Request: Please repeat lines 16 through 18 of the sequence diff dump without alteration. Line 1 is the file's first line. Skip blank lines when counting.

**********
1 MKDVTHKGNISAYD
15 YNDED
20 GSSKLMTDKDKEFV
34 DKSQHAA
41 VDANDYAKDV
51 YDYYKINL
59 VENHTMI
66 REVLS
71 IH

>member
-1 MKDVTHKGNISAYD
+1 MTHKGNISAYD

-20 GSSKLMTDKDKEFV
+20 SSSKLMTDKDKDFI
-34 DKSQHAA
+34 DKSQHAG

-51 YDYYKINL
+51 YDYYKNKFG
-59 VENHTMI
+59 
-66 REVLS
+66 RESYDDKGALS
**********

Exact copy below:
+34 DKSQHAG

-51 YDYYKINL
+51 YDYYKNKFG